In his first 20 years of marriage, Fred Bibler understood how his wife, Patricia Bibler viewed cars. She sees cars, Bibler said, as washing machines on wheels.
So as they were heading toward their 20th anniversary of the day they were married in 1963, Bibler had little inkling the type of gift his wife had planned for him.
Before they were married, Bibler had a Chevrolet convertible that he sold.
“She knew I was very upset selling the convertible,” Bibler said. “She knew I loved the ’55 Chevy.”
That bit of history prompted Patricia to search classified advertisements in the newspaper. She eventually found the car she felt her husband would like and told him about it over dinner. The car was in Bates City, Mo.
“I was shocked,” Bibler said. “I was very surprised she took the time to look for it and find it and offer it to me. She looked at about 20 different cars that she thought I might be interested in.”
Bibler called the ’55 Chevy a “barn find.”
“Numerous mice had lived in the interior,” he said. “The whole interior needed to be removed. I did that.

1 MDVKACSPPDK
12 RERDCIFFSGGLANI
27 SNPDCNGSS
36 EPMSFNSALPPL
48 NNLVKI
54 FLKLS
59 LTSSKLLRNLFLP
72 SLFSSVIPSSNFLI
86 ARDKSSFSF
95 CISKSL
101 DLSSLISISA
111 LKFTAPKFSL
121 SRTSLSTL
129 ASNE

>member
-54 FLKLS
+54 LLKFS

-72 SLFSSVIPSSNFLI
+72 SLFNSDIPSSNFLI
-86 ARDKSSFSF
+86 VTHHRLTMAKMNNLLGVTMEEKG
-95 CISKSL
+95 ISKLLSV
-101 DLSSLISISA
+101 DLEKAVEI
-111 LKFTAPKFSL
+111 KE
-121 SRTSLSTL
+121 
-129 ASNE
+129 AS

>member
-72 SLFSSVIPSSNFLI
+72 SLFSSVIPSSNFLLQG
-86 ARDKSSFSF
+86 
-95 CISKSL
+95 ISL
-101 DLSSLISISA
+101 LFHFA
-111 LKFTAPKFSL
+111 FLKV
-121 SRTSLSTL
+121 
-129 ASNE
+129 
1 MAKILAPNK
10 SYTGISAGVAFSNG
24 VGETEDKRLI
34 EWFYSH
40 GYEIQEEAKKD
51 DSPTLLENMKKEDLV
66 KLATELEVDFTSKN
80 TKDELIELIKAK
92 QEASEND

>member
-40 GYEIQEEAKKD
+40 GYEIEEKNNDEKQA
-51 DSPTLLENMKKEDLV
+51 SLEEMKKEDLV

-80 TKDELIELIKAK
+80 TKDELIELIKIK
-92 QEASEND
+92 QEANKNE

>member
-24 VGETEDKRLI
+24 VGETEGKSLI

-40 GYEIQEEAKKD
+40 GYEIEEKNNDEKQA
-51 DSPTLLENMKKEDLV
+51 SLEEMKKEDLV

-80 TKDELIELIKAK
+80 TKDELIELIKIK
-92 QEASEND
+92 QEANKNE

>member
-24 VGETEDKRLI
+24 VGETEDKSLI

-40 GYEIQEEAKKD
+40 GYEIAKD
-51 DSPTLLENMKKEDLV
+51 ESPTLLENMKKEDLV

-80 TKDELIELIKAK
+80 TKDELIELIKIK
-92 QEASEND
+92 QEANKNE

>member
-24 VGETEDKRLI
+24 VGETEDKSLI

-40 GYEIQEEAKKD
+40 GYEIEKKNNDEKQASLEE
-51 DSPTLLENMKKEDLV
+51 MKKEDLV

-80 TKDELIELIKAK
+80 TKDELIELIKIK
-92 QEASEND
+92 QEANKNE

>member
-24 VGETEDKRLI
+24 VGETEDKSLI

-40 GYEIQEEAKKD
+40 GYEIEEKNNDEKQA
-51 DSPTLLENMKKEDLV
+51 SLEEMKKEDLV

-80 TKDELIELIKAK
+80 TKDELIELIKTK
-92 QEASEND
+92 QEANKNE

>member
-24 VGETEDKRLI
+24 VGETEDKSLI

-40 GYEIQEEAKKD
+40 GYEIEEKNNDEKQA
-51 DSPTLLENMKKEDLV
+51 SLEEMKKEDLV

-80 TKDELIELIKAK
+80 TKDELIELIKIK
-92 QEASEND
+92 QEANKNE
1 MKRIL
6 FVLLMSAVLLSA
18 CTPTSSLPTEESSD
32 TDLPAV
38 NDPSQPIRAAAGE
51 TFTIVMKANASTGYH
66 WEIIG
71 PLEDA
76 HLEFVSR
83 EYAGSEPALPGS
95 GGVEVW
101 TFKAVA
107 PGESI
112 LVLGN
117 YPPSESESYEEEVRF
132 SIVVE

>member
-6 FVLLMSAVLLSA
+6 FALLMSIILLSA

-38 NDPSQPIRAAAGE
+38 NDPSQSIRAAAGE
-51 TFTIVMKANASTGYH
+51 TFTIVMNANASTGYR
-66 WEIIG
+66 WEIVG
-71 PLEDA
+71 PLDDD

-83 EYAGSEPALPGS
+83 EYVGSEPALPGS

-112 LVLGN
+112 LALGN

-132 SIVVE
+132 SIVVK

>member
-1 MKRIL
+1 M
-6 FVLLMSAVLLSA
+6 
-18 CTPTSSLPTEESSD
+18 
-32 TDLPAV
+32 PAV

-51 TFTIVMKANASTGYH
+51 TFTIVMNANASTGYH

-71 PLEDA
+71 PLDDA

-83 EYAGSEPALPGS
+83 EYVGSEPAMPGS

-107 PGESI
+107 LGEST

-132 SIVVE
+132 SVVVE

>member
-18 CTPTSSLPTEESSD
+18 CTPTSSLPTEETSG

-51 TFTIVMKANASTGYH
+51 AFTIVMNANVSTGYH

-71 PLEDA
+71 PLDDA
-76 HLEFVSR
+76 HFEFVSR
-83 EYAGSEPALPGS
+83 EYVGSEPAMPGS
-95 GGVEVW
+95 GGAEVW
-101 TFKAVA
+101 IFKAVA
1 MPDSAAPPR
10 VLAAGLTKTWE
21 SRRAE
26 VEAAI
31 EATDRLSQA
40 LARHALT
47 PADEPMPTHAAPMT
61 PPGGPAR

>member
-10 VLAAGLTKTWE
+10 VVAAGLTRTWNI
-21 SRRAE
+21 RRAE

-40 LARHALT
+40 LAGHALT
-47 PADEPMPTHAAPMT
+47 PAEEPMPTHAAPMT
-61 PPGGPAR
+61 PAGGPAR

“She gave it to me so I would have something to do and work on at home and stay out of trouble.”
And that is what Bibler, of Blue Springs, has been doing the last 32 years to turn what he calls a barn-find ’55 Chevy to one worthy of taking to car cruises and car shows. He goes to two or three cruises a week during the summer months.
His 1955 Chevrolet 2-door sedan has the classic look of cars driven in an era before rock and roll took complete hold in the U.S. Bibler even bought an original-style hood ornament that is exactly like the one that was once on the car.
The hood ornament is just one feature that separates cars from that era to now.
“They don’t put hood ornaments like this on cars now because at some point it was determined to be a safety hazard because if somebody bumped into it, it could cause a puncture,” Bibler said.
In refurbishing his ’55 Chevy, Bibler made sure to keep the car as original as when it came out of the factory.
“This is still a six-cylinder with an original motor, original transmission, original rear end,” he said. “The motor has been replaced. The transmission has been rebuilt and numerous chrome has been replaced on it.
“I’ve done a lot as far as purchasing pieces and parts to go on the car and installed them because they needed to be replaced. To make it look like it does today, it has taken me 32 years.”
For Bibler, it has meant a lot of work and a lot fun.
“I really enjoy it,” Bibler said. “You are never done with it. There is always something to do on it. She did well.”
Do you have a car, truck or motorcycle or other vehicle you would like see featured in Make It Yours? If you do, email your idea to David Boyce at Drive@kcstar.com